Brown remains the only coach in NBA history to lead eight teams to the playoffs, although he has just one title to show for it, which came with the Detroit Pistons back in 2004.

Brown’s win % was not the greatest – standing at just over 50% – but he did take charge of many teams that simply did not have the tools to contend with the big boys of the league.

His coaching career took him all across the league and he enjoyed stints with the Carolina Cougars, Denver Nuggets, New Jersey Nets, San Antonio Spurs, Los Angeles Clippers, Indiana Pacers, Philadelphia 76ers, Detroit Pistons, New York Knicks and Charlotte Bobcats.

He won the Coach of the Year award in 2001 and was inducted into the Basketball Hall of Fame in 2002.

#4 Red Auerbach

Teams: Washington Capitals (1946-49), Tri-Cities Blackhawks (1949-50), Boston Celtics (1950-66)

Overall Record: 938-479 (regular season), 99-69 (playoffs)

Championships: 9 (1957, ’59-66 Celtics)

Accolades: NBA Coach of the Year (1965), 11× NBA All-Star Game head coach (1957–1967), Top 10 Coaches in NBA History

Red Auerbach was the first NBA coach to attain superstardom. Auerbach commanded one of the most dominant teams in NBA history as his Boston Celtics side won a whopping nine titles – eight consecutive – during his time at the helm.

Auerbach was a true visionary and changed the way the game was played. He emphasised the importance of team play and his Celtics side became renowned for their work ethic and collective effort.

He also brought to light the importance of fast-break situations and ensured his Celtics side mastered that art.

Auerbach also went down in history as the first coach to draft an African-American player in the NBA Draft when he selected Chuck Cooper in 1950.

His stellar efforts with the Celtics meant the NBA Coach of the Year award was named the “Red Auerbach Trophy”, and he was inducted into the Basketball Hall of Fame in 1969.

During the course of his career, Auerbach racked up an astonishing 928 regular-season wins and is considered among the greatest coaches of all time.

#3 Gregg Popovich

Teams: San Antonio Spurs (1996-present)

Overall Record: 1,245-575 (overall record), 170-114 (playoffs)

Championships: 5 (1999, 2003, ’05, ’07, ’14)

Accolades: 3× NBA Coach of the Year (2003, 2012, 2014), 4× NBA All-Star Game head coach (2005, 2011, 2013, 2016)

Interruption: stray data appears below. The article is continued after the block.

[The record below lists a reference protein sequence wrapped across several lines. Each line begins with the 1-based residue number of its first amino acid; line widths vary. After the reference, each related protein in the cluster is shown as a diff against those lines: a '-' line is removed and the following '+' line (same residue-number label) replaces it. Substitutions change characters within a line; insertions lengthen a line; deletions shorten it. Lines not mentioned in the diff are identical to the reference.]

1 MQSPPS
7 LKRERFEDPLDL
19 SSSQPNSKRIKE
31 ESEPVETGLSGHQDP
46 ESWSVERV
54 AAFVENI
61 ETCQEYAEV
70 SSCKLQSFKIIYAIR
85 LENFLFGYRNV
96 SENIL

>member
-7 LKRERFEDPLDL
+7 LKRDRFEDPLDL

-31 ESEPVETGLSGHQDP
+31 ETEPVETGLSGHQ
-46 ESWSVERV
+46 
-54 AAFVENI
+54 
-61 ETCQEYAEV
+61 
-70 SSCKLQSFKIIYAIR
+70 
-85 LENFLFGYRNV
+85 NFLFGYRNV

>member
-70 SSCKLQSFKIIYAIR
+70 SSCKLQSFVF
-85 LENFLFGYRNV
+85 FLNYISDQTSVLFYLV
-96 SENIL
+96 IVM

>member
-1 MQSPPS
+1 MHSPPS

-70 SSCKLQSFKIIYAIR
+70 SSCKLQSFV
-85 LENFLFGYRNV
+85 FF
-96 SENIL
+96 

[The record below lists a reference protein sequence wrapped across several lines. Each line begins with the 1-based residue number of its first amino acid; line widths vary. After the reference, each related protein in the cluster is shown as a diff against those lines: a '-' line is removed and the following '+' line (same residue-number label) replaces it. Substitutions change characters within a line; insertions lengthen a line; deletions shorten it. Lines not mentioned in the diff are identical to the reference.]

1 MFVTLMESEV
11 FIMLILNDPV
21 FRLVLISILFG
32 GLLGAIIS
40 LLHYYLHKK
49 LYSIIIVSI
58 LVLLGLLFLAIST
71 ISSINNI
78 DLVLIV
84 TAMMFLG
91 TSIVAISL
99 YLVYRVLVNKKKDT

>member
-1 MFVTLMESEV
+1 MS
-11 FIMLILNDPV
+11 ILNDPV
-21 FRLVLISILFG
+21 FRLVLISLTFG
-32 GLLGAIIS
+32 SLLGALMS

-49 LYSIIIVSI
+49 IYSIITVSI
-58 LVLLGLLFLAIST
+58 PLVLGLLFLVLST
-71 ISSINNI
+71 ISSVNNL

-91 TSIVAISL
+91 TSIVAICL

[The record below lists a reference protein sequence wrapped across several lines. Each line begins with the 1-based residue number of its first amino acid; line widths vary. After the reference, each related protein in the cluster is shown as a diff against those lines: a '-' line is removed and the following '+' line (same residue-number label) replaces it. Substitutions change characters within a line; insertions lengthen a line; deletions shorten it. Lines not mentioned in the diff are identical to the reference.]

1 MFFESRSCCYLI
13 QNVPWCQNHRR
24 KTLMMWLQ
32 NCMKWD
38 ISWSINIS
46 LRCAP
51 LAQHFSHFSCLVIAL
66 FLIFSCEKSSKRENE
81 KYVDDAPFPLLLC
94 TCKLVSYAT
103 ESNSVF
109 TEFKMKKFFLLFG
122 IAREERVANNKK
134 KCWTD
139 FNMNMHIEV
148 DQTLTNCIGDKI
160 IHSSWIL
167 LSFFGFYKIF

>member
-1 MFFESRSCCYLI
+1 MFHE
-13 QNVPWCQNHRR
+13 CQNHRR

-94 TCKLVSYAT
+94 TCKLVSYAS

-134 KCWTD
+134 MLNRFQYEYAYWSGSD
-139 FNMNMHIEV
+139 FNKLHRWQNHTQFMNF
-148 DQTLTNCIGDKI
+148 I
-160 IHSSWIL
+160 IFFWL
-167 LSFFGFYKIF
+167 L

The only active coach on this list, Gregg Popovich took charge of the San Antonio Spurs way back in 1996 and has remained in that role for over two decades.

Popovich is currently the longest-tenured active coach in the NBA and has the most wins in NBA history (regular season and playoffs).

He has set multiple records over the course of his 22-year career, including one for most winning seasons as a head coach. Popovich has guided San Antonio to 22 consecutive winning seasons and during his time as head coach, Spurs have had a winning record against every team in the league.

Popovich has coached San Antonio to five championships, the most recent of which came in 2013/14, and he is one of just five coaches to have won at least five championships.

Coach Pop has been named Coach of the Year on three occasions and All-Star Game Head Coach four times.

At the time of writing, he’s racked up an incredible 1,245-575 win-loss record and is all set to add to that tally over the course of the ongoing season.

Popovich has enjoyed success as head coach of the USA Men’s National Basketball Team as well.

#2 Pat Riley

Teams: Los Angeles Lakers (1981-90), New York Knicks (1991-95), Miami Heat (1995-2003, ‘05-08)

Overall Record: 1,210-694 (overall record), 171-111 (playoffs)

Championships: 5 (1982, ’85, ’87-88 Lakers; 2006 Heat)

Accolades: 3× NBA Coach of the Year (1990, 1993, 1997), 9× NBA All-Star Game head coach (1982, 1983, 1985–1990, 1993), Top 10 Coaches in NBA History

Pat Riley took the reins of the Showtime Lakers and led them to four consecutive NBA Finals appearances.

He also won a total of four championships with the Lakers in an immensely successful period between 1982 and 1988.

Riley then moved to the New York Knicks and although he could never win a championship with the franchise, he still enjoyed plenty of success.

Riley led the Knicks to the NBA Finals and made history by becoming the first coach to participate in an NBA Finals Game 7 with two teams. He also set another record of becoming the first coach to lose an NBA Finals Game 7 with two teams.

Riley would subsequently move to the Miami Heat and win another championship with the side, taking his tally to five.

Over the course of his 24-year career, Riley won 50 or more games in a season on 17 occasions. He was a three-time NBA Coach of the Year and a nine-time All-Star Game Head Coach.

#1 Phil Jackson

Teams: Chicago Bulls (1989-98), Los Angeles Lakers (1999-2004, ’05-11)

Overall Record: 1,155-485 (overall record), 229-104 (playoffs)

Championships: 11 (1991-93, ’96-98 Bulls; 2000-02, 2009-10 Lakers)

Accolades: 4× NBA All-Star Game head coach (1992, 1996, 2000, 2009), NBA Coach of the Year (1996), Top 10 Coaches in NBA History

Phil Jackson is far and away the greatest NBA coach of all time. Jackson won a total of 11 championships during his time as a head coach, the most in NBA history.

He began his coaching career with the Chicago Bulls and under his tutelage, the Bulls were a force to be reckoned with in the league, winning a whopping six titles and making the playoffs every single season.

After enjoying tremendous success with the Bulls, Jackson opted for a change in scenery, moving to the Los Angeles Lakers. Under his stern eye, the Lakers developed into one of the finest teams in the NBA at the time, with players like Kobe Bryant and Shaquille O’Neal thriving.

Jackson would coach the Lakers to 5 titles, taking his total to 11, and he popularized the use of the Triangle Offense.

Jackson also developed a reputation for being a zen coach and adopting a holistic approach to coaching, which was revolutionary at the time.

At the time of his retirement, Jackson had racked up a whopping 1155 wins, which remains a record till date. His win % of .688 is also among the highest in the history of the league.

Jackson was inducted into the Basketball Hall of Fame in 2007.